“Your face, o Lord, do I seek” (Ps 27:8).
Help me to see your face in my brothers and sisters
who walk the way of pain and humiliation.
Teach me to dry the tears and blood of those trodden down in every age,
of all those ruthlessly cast aside by a rich and careless society.
Help me to glimpse your face of infinite beauty behind every human face,
even the most abandoned.
Pater noster, qui es in caelis:
sanctificetur nomen tuum;
adveniat regnum tuum;
fiat voluntas tua, sicut in caelo, et in terra.
Panem nostrum cotidianum da nobis hodie;
et dimitte nobis debita nostra,
sicut et nos dimittimus debitoribus nostris;
et ne nos inducas in tentationem;
sed libera nos a malo.
Quis non posset contristari,
Christi Matrem contemplari
dolentem cum Filio?
“The Lord God opens my ear that I may hear; And I have not rebelled, have not turned back. I gave my back to those who beat me, my cheeks to those who plucked my beard: My face I did not shield from buffets and spitting. The Lord God is my help, therefore I am not disgraced; I have set my face like flint, knowing that I shall not be put to shame.” (Isaiah 50:4b-7)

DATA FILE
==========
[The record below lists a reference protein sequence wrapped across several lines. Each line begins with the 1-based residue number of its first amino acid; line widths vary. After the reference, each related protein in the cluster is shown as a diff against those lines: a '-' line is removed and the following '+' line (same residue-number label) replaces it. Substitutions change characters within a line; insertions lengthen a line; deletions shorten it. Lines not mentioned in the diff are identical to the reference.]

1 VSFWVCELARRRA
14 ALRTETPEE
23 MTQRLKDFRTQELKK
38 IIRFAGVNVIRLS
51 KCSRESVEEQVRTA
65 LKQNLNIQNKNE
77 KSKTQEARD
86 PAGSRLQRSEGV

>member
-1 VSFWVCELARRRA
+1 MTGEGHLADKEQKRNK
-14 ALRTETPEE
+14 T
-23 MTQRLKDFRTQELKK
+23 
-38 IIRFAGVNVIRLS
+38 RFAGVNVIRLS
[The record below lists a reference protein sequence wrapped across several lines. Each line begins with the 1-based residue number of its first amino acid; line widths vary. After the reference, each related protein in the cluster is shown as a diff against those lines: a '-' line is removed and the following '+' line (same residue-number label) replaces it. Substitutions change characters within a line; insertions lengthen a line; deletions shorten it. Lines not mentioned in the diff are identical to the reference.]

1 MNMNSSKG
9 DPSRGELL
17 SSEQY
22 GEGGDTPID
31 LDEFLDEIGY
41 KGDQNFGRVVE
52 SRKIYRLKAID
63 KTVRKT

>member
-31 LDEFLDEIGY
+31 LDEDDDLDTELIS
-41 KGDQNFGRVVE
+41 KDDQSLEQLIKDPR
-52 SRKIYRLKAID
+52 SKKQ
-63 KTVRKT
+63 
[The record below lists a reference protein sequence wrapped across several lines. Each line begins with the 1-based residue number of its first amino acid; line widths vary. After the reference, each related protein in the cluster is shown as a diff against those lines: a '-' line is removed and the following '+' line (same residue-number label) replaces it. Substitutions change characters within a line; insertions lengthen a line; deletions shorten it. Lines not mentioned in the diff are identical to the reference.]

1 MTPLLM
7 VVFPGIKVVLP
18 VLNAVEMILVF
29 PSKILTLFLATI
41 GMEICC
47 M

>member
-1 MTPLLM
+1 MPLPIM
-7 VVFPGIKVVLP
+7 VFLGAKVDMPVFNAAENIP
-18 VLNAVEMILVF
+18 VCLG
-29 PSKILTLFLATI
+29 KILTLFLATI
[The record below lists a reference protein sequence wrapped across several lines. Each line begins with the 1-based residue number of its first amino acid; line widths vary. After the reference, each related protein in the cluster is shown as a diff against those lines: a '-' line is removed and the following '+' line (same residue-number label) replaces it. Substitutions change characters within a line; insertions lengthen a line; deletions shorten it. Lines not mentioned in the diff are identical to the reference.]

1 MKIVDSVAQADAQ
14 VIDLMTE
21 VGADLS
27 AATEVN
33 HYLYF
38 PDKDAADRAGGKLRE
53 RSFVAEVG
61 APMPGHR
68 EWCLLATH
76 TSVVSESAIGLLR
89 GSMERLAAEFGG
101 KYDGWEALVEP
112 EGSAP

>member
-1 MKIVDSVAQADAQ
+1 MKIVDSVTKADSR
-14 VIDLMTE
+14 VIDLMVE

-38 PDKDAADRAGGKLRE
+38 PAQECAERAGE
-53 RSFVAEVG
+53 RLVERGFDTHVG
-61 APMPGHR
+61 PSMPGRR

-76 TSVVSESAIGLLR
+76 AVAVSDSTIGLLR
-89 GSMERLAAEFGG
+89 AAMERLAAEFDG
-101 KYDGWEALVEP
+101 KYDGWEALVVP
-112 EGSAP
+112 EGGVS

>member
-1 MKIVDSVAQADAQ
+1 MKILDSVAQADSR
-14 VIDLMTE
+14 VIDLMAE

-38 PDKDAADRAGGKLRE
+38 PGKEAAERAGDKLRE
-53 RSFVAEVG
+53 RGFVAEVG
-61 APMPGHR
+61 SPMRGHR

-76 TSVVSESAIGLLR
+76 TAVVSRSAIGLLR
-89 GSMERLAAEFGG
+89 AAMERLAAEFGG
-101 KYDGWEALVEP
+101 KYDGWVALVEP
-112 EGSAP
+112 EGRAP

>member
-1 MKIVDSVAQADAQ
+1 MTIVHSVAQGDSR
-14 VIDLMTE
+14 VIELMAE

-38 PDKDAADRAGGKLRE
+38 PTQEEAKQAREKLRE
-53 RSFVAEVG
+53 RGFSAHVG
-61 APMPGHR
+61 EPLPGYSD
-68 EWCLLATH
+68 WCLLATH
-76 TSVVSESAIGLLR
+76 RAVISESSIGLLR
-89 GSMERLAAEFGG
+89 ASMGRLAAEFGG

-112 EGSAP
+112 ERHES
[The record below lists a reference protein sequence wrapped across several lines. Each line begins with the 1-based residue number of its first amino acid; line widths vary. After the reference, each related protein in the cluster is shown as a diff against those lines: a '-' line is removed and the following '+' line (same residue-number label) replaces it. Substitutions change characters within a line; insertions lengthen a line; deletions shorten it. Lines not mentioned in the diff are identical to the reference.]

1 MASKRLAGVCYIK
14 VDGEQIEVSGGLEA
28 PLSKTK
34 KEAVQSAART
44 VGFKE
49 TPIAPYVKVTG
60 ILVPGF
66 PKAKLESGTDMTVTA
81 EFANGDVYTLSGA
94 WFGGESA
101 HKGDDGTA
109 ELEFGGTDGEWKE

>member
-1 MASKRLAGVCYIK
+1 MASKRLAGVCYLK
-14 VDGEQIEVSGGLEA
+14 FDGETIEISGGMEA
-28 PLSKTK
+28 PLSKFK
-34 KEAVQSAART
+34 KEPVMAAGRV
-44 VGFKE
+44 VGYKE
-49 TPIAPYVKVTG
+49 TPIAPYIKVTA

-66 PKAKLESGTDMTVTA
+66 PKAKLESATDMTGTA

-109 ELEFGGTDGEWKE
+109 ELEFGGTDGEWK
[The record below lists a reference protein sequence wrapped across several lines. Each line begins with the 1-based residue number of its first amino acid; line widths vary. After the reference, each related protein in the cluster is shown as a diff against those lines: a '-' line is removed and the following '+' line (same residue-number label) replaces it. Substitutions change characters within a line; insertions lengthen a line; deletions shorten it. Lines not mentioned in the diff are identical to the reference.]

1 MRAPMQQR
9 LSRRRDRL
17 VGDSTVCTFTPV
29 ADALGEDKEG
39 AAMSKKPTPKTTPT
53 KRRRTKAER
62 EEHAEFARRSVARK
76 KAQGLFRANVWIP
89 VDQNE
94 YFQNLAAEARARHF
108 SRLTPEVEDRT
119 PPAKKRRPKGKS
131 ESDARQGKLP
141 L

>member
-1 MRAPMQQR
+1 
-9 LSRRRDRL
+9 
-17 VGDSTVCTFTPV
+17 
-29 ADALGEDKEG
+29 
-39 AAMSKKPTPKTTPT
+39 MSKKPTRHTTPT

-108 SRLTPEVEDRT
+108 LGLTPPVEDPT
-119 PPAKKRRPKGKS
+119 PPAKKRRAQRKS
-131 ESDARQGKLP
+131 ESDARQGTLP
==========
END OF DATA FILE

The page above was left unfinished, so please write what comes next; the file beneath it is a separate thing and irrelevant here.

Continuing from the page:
The Son of Man indeed goes, as it is written of Him, but woe to that man by whom the Son of Man is betrayed
St. John of the Cross has said, “It is great wisdom to know how to be silent and look at neither the remarks nor deeds, nor the sins of another.” We have all had a part in the betrayal of Jesus through our sins. But, when we turn back to His Face by contemplating Jesus in His Passion, He makes Himself our mirror and helps us to recognize our sinfulness and put our conscience in order. Lord, have mercy on me, a sinner.
At the Last Supper Jesus offers His deeply moving prayer to the Father for his disciples, the priests, which begins, “Father the hour has come…” (John 17) Jesus prays that the Father glorify Him and that He may be glorified in them (his priests) and that He keep them in His name that “they may become one as we are.” Jesus prays too, “for those who will believe in me through their word.”
“A priest is not a priest for himself,” St. John Vianney said, “he does not give himself absolution; he does not administer the Sacraments for himself. He is not for himself, he is for you.”